- Vine disease
Growers and winemakers may choose to harvest in one pass if vines of a particular variety show uniform ripening between plots, or if the volume of wine being made is so high that somewhat uneven ripening will add complexity. The decision to multiple passes for best possible ripeness is also determined by practical issues, such as availability of labor and harvest equipment; labor costs; wine selling price and margins; number, size, and availability of fermentation vessels; and anticipated weather.
Harvesting over multiple passes is a common technique used by wineries making small lots of wine. The goal is to ensure consistent ripeness, or to create complexity with a gradient of maturities. There may also be practical matters that dictate whether multiple passes are crucial or impossible.
Myth #3: Manual harvesting is better than mechanized
In most circumstances, hand harvesting has the potential to produce better results than mechanical harvesters. Human workers can pick bunches carefully and lay them in trays gently. People can be selective too, leaving bunches with sunburn or rot on the vines. And, while stray leaves may find their way into the trays, there won’t be much material other than grapes (MOG), such as pebbles and lizards.
The degree to which this care is actually realized depends on a number of things:
- Picker expertise—Are they long-serving professionals, family members, or newbies looking for an experience?
- Picker motivation—Pay level (and by hour, weight, or project), financial interest in the winery, fatigue
- Picking conditions—Temperature, humidity, time of day, lighting, terrain, vine height, vine training
- The need for speed versus quality
Historically, mechanical harvesters have had limitations and drawbacks. There are vineyard configurations where they don’t work, such as steep or undulating vineyards, short or crooked rows, narrow spacing, and difficult soils. The machines—which operate by straddling a row and shaking it vigorously so bunches fly off the vine into a hopper—also require certain types of vine training (specific trellises, and not head trained). And the shaking can severely damage old vines.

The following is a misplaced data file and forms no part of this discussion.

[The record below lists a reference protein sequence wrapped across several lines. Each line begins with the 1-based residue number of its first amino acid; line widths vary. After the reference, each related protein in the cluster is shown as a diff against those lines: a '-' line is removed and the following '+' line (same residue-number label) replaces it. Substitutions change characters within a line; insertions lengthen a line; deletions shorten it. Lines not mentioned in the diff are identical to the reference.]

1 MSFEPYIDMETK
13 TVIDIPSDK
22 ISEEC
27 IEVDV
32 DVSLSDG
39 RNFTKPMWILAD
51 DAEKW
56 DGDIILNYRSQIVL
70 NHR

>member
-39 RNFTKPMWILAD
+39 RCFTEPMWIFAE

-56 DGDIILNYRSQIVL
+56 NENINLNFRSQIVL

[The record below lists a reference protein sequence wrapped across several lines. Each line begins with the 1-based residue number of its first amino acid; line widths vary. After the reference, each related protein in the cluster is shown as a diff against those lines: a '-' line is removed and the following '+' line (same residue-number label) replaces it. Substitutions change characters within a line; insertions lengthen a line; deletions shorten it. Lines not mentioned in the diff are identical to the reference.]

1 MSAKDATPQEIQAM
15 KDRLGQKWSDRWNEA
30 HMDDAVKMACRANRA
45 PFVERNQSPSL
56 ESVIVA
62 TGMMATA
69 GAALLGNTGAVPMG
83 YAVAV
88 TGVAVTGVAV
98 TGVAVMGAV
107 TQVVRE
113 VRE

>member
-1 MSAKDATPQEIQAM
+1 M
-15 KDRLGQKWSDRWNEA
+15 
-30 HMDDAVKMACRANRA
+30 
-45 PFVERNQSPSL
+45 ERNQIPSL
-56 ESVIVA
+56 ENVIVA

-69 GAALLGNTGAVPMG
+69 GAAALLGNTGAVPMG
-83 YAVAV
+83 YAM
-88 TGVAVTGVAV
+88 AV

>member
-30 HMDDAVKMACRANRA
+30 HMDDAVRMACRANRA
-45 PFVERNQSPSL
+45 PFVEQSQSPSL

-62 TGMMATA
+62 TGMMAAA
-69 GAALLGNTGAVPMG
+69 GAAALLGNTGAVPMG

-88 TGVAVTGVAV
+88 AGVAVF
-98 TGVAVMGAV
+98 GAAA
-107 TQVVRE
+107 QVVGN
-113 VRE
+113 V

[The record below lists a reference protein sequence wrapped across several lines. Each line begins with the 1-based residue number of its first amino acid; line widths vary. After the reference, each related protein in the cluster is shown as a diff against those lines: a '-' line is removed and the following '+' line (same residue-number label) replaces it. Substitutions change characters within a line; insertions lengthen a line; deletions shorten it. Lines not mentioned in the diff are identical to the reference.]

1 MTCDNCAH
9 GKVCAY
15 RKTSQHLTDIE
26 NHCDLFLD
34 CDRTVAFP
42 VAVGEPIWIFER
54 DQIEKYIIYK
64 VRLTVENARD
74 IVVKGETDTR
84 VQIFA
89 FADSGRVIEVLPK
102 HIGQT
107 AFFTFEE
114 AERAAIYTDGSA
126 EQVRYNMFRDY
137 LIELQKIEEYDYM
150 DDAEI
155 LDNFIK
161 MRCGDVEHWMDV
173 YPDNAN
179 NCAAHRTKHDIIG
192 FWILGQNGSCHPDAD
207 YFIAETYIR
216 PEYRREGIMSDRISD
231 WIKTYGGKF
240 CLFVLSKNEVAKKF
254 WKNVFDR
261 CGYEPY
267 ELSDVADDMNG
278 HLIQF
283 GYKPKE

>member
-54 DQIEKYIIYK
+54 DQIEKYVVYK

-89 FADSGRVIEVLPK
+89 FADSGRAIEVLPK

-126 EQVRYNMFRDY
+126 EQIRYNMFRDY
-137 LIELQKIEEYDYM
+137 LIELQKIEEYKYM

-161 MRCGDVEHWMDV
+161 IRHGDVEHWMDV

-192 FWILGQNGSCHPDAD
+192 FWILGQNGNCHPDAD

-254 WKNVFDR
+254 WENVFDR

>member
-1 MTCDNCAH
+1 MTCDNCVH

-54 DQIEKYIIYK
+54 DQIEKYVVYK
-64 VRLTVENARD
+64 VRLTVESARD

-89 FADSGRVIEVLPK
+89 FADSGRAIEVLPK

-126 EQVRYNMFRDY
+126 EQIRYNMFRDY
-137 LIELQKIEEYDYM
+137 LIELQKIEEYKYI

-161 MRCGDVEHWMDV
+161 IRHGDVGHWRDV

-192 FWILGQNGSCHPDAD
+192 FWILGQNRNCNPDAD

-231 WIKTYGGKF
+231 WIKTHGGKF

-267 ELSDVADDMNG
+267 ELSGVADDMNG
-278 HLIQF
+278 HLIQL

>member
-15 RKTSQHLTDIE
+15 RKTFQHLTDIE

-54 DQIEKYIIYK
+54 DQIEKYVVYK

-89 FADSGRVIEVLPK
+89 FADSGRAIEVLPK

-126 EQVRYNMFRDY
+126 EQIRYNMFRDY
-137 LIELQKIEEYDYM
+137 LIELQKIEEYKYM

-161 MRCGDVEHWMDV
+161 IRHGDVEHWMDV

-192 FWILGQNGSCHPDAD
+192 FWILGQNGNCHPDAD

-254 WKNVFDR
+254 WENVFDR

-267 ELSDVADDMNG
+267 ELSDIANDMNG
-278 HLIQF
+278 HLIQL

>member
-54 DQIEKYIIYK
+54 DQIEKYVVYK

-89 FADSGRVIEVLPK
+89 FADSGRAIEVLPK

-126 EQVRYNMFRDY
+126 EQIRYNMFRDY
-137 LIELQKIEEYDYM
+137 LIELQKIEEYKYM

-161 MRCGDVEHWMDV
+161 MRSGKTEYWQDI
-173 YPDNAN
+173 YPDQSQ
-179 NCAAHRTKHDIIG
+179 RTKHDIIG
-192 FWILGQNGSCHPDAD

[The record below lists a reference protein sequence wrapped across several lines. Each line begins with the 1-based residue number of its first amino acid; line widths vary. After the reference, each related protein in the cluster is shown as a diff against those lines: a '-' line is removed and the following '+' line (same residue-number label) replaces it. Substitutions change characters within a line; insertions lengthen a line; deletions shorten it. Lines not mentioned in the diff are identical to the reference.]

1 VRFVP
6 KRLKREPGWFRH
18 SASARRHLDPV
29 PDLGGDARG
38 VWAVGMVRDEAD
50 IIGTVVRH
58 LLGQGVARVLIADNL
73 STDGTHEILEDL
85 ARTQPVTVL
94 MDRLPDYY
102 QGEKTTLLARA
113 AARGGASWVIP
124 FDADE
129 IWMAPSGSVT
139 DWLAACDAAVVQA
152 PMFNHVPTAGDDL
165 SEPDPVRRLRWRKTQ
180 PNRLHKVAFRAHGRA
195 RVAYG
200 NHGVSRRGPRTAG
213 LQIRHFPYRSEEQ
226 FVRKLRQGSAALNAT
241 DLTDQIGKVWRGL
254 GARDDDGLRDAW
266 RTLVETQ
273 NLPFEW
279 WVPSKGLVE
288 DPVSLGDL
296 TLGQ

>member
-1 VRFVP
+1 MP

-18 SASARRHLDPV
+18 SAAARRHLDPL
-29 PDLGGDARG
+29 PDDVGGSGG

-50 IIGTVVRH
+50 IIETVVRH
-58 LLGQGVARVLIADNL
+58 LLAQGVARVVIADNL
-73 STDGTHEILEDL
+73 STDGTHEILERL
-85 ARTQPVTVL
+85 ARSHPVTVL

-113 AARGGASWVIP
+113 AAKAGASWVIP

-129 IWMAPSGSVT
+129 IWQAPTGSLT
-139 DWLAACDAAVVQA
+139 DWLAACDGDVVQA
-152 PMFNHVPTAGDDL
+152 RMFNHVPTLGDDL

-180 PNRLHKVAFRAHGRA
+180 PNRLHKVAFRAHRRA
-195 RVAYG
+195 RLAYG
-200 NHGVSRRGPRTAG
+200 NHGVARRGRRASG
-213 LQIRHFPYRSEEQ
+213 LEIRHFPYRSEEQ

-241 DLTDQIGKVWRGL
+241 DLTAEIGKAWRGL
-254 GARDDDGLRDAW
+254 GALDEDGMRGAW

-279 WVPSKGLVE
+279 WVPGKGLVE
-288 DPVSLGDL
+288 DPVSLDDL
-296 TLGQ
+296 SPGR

The rougher nature of the harvest can also lead to lower-quality yield. Grapes may be broken or crushed. Selective picking isn’t possible. MOG flies into the hopper as readily as grapes.
But mechanical harvesters have steadily improved. They treat vines and grapes much more gently than they used to. Recently, harvesters have been introduced that use optical sensors and forced air to sort grapes immediately, discarding MOG and grapes or bunches that are rotten, raisined, pale, or undersized.
High-quality sorting harvesters can potentially improve wine quality over hand-picked grapes by eliminating sorting bottlenecks on the crush pad. Harvested grapes can sit for hours in the heat of the day, stacked high in one-ton or larger plastic bins while they wait to go through the crusher-destemmer and sorting tables. If destemming and most sorting is done on the fly in the field, grapes arriving at the winery can go straight to final sorting or even direct to the fermentation tank.
Still, mechanized harvesting doesn’t come close to the potential for gentle and selective, bunch-by-bunch picking that trained workers offer. But in some big growing areas, such as Lodi, California, there is not enough labor available to harvest all the fruit manually. Even in Napa Valley, with its extreme quality focus, labor shortages are leading to increasing mechanization. High-end, well-moneyed wineries will likely drive increasingly swift improvements in these machines.
Fred Swan is an Oakland-based writer and educator on wine and spirits. Among his credentials are Certified Sommelier, WSET Diploma, French Wine Scholar, Sud-France Wine Master, Italian Wine Professional, and Certified Specialist of Wine.